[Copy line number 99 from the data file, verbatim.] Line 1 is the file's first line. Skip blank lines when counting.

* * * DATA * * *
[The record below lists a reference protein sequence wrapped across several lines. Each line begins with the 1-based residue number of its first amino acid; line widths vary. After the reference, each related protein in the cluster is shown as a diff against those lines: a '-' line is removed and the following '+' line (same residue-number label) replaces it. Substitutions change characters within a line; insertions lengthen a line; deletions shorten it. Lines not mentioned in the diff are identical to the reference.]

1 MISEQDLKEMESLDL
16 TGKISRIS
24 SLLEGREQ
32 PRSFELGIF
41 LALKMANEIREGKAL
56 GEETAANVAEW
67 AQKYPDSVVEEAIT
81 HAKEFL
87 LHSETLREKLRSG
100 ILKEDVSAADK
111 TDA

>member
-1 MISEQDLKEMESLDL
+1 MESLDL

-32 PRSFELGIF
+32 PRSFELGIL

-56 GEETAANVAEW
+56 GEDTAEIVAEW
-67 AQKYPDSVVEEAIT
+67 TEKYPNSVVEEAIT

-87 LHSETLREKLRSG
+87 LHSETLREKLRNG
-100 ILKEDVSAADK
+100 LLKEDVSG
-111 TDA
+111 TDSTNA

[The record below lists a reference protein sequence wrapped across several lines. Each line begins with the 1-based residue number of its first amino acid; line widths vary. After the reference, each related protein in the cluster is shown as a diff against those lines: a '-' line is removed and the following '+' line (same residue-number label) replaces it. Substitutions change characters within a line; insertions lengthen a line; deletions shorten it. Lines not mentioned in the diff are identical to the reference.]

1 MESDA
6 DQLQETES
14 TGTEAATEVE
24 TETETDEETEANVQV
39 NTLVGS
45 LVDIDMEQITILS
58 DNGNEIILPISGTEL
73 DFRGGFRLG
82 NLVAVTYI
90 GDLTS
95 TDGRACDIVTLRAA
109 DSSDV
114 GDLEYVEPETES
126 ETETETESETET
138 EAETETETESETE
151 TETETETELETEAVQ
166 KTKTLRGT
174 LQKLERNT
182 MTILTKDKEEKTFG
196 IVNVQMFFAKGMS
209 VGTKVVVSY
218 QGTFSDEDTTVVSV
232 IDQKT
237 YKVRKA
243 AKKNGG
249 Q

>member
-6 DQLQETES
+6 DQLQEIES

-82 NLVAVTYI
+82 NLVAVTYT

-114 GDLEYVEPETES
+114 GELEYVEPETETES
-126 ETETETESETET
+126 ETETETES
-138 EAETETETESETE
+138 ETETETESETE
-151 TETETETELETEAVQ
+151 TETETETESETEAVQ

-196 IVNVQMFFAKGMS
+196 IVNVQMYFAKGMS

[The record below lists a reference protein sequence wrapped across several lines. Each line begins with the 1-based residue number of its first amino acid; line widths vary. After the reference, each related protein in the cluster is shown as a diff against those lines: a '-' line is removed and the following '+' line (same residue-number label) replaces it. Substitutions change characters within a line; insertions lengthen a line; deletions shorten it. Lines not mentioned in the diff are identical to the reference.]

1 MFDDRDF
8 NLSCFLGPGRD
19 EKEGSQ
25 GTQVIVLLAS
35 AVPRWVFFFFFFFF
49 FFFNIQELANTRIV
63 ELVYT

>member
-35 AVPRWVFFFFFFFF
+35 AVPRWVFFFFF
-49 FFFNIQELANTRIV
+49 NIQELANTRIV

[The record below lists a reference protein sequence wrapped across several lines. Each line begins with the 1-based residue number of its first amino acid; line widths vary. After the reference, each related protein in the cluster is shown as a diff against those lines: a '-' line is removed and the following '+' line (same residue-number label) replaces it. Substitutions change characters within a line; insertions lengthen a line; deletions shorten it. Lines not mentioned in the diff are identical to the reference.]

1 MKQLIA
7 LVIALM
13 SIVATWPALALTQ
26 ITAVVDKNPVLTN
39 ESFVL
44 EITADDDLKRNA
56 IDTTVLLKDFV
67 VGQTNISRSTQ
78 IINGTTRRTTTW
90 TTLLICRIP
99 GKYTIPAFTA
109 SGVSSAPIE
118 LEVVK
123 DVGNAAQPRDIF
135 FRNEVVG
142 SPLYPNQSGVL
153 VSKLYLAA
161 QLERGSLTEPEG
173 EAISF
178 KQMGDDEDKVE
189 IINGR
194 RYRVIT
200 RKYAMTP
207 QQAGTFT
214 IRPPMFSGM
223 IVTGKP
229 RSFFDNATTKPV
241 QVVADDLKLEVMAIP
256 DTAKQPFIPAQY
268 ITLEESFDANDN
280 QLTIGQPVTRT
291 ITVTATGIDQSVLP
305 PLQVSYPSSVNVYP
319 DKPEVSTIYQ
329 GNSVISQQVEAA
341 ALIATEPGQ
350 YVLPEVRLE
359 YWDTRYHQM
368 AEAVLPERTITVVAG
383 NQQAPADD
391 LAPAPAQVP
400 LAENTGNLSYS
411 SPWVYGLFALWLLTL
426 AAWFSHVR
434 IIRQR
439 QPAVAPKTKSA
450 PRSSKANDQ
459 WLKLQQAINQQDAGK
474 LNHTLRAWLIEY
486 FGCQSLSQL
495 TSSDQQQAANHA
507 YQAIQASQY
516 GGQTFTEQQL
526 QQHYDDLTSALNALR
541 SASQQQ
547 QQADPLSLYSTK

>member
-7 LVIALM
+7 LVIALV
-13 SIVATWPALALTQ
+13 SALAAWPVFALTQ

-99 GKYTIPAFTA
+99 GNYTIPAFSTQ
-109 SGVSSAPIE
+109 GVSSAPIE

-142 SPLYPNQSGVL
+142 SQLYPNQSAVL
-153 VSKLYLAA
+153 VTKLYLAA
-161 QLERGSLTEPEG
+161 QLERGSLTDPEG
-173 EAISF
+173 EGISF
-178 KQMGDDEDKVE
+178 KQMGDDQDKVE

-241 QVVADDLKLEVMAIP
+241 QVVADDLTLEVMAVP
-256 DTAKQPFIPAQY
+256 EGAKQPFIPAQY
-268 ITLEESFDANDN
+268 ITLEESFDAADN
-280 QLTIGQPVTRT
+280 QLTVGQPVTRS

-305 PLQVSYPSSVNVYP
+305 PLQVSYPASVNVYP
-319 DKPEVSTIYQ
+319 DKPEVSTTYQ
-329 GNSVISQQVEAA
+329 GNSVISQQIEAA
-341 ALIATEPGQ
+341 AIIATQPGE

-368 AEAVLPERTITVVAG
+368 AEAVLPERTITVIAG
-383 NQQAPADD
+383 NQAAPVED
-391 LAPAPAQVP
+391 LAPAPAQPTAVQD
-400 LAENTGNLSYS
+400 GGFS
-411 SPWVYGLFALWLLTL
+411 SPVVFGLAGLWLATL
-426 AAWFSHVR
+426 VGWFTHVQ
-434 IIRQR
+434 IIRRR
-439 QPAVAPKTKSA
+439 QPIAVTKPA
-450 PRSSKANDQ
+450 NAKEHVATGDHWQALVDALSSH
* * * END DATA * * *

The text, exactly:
142 SPLYPNQSGVL